CAMP TAJI, Iraq -- The United States Army is one place where a 20-year-old is allowed to fly one of the most advanced helicopters in the world.
Joining the Army as a teenager, now Chief Warrant Officer Aaron Fouquette was going to find a way to take advantage of this little know fact.
"I was always fascinated with flying when I was a little kid, so I knew I wanted get into aviation and fly in some shape or form," said Fouquette, an AH-64D Apache attack helicopter instructor pilot with 4th Battalion, 227th Aviation Regiment, 1st Air Cavalry Brigade, 1st Cavalry Division.
"I grew up on a naval base and my next door neighbor was an Army recruiter," said the Jacksonville, Fla., native. "He was interested in getting me to join the Army and showed me the high school to flight school program."
"A lot of people don't even know about the program," said Fouquette. "I didn't know about it either; I always thought that I had to go to college and then go to flight school - if I was lucky enough to get selected to go to flight school."
The recruiter took the time to set up the warrant officer packet, which includes the interviews, flight physicals and the tests, to get into the Army flight school, he said.
Fouquette was originally assigned to fly the OH-58 Kiowa Warrior helicopter, but after a little persistence he was able to get into the AH-64A Apache attack helicopter training course.
With a combination of being isolated in the crew station, looking through the top of the canopy while flying forward and the instructor's aggressive flying style - at 20 years old - it became clear that flying an Apache was the right choice, said Fouquette.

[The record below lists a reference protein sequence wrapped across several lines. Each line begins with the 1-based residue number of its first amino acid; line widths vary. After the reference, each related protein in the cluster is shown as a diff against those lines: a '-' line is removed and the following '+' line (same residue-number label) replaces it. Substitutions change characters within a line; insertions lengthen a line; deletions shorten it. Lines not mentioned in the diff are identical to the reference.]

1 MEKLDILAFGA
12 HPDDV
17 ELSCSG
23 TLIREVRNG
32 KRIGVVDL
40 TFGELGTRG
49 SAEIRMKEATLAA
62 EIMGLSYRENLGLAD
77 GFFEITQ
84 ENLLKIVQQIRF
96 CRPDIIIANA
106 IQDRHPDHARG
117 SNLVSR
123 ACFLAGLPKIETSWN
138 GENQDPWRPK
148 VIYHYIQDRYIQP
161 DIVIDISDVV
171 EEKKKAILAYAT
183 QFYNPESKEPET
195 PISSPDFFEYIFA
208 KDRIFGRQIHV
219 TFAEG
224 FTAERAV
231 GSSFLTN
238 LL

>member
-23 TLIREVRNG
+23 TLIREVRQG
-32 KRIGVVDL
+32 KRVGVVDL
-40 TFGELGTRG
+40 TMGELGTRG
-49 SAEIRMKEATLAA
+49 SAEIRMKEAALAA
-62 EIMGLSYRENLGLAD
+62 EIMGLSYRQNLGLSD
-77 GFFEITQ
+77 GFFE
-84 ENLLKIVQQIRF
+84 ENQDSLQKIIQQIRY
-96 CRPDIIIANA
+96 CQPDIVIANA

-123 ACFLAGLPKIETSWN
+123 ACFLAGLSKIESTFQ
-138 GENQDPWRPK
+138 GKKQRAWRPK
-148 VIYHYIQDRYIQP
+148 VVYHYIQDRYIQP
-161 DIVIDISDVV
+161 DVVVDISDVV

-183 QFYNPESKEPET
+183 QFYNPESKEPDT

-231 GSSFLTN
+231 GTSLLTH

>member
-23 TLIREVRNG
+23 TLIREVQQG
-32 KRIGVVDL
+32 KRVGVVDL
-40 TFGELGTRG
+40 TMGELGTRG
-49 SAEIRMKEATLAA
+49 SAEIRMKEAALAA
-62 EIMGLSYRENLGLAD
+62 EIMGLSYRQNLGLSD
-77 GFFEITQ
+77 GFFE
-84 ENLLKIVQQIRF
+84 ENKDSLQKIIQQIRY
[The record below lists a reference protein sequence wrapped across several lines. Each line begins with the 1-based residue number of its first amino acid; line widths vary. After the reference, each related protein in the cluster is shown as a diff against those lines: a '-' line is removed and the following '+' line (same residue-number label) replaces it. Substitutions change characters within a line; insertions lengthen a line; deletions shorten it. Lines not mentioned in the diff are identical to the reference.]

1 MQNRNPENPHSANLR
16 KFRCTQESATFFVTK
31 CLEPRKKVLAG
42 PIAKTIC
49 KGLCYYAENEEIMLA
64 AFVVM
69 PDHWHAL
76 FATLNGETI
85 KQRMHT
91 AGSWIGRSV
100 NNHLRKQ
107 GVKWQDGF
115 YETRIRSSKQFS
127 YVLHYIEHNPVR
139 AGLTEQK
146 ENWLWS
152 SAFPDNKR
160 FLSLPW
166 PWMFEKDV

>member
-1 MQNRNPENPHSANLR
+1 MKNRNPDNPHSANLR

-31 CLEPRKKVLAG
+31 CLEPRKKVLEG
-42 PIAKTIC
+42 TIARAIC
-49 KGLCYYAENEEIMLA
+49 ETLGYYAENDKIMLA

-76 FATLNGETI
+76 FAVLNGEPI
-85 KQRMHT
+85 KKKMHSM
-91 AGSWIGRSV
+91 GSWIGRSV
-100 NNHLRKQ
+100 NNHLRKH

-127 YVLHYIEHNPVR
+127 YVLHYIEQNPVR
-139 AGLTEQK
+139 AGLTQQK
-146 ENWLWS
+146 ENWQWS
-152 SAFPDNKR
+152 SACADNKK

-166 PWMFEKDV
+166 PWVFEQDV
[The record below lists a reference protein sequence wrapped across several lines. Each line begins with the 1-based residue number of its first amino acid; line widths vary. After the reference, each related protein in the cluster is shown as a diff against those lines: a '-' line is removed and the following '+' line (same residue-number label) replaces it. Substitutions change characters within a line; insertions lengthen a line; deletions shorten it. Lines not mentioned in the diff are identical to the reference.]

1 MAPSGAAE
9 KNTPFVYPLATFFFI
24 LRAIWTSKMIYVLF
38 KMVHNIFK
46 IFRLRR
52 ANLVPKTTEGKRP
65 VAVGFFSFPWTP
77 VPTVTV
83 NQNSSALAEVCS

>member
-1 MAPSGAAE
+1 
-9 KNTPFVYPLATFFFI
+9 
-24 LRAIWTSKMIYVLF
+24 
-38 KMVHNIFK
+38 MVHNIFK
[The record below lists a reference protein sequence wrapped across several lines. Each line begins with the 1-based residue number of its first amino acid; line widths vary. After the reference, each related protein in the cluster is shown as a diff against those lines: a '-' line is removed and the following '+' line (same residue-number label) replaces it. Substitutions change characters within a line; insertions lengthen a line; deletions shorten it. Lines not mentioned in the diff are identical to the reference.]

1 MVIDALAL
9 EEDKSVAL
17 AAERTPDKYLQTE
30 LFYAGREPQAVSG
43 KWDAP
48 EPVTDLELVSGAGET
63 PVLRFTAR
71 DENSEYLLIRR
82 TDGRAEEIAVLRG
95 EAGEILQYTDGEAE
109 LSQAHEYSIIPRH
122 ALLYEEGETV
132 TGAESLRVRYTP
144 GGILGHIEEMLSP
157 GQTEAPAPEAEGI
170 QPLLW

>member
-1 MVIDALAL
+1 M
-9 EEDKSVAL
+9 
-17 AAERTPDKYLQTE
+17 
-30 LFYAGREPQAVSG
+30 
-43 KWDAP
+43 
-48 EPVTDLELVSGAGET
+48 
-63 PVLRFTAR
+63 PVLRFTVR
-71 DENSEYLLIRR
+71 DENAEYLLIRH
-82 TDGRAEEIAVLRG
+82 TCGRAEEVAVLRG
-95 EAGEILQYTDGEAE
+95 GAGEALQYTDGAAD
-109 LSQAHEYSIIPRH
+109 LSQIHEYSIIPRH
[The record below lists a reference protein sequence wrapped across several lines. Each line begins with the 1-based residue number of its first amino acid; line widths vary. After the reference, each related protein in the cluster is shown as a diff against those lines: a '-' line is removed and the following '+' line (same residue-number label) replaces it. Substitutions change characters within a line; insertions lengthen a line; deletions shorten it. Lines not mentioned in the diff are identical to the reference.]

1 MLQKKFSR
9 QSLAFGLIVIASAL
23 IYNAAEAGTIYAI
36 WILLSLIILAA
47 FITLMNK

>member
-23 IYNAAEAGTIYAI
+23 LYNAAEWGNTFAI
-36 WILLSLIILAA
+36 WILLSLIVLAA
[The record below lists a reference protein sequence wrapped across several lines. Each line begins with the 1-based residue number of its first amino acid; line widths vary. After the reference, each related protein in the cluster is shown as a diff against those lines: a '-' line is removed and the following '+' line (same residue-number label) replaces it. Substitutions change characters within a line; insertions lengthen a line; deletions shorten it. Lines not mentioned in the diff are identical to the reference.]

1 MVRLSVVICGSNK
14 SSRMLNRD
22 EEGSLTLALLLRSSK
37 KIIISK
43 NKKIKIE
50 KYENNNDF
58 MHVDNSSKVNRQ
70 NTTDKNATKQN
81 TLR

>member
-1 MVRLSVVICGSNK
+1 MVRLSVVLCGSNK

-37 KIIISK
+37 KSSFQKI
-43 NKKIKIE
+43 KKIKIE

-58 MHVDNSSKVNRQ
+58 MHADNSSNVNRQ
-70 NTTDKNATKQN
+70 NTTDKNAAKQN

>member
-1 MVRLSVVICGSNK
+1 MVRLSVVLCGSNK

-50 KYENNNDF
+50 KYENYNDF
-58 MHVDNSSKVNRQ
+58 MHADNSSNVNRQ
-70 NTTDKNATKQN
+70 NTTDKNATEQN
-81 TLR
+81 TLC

"At the time, I had pretty much gotten what I wanted; I had [gotten] into aviation and I was flying one of the most advanced aircraft, at least helicopter-wise, in the world," said Fouquette. "To be honest, I thought I was pretty good at flying until I got to my first unit."
In 2003, at 21 years old, and only a couple months out of flight school, Fouquett deployed for the first time. The only responsibilities he had as a front-seat pilot were operating the radios and weapons systems.
But now, at the age of 27, with more than 36 months of combat experience from Operation Iraqi Freedom under his belt, his role has changed and Fouquette is now molding the young aviators into experienced pilots.
"I'm now an instructor pilot, air mission commander [and] mission briefer, and looking at peers that are 21 now, I definitely see a difference in the maturity level," said Fouquette. "Basically I am in charge of our junior aviators and their upbringing. I guess with responsibility comes maturity."
"I was going to get out of the military after my second deployment," said Fouquette. "I just couldn't do it though; I really enjoy flying this aircraft, being with the people I am currently with and I don't have any regrets in anything I've done."
Because of Fouquette's determination to become an aviator and the Army route he decided to take, the feeling of success came to him at an early age.
"Early on it was interesting to return home and see friends just hanging out or just starting college and figuring out what they wanted to do," said Fouquette. "I was already set up in a career, moving forward with flight progression and being set up financially. I felt like I was ahead of the program in regards to that."
"I think I have been rather successful since an early age in doing what I love - and that is flying," said Fouquette. "Let alone flying a Longbow Apache, which is by far the most advanced helicopter in the world."